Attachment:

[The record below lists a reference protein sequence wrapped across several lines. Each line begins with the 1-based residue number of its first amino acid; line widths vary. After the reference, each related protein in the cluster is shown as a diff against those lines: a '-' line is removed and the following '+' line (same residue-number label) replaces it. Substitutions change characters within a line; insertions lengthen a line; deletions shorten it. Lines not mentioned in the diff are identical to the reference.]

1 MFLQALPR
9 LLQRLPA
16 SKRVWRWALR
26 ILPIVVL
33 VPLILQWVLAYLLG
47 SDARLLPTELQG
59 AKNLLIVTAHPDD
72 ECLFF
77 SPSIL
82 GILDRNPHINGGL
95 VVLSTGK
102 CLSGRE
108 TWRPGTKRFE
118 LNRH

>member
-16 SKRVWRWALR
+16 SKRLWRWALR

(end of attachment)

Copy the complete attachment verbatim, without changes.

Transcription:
[The record below lists a reference protein sequence wrapped across several lines. Each line begins with the 1-based residue number of its first amino acid; line widths vary. After the reference, each related protein in the cluster is shown as a diff against those lines: a '-' line is removed and the following '+' line (same residue-number label) replaces it. Substitutions change characters within a line; insertions lengthen a line; deletions shorten it. Lines not mentioned in the diff are identical to the reference.]

1 MFLQALPR
9 LLQRLPA
16 SKRVWRWALR
26 ILPIVVL
33 VPLILQWVLAYLLG
47 SDARLLPTELQG
59 AKNLLIVTAHPDD
72 ECLFF
77 SPSIL
82 GILDRNPHINGGL
95 VVLSTGK
102 CLSGRE
108 TWRPGTKRFE
118 LNRH

>member
-16 SKRVWRWALR
+16 SKRLWRWALR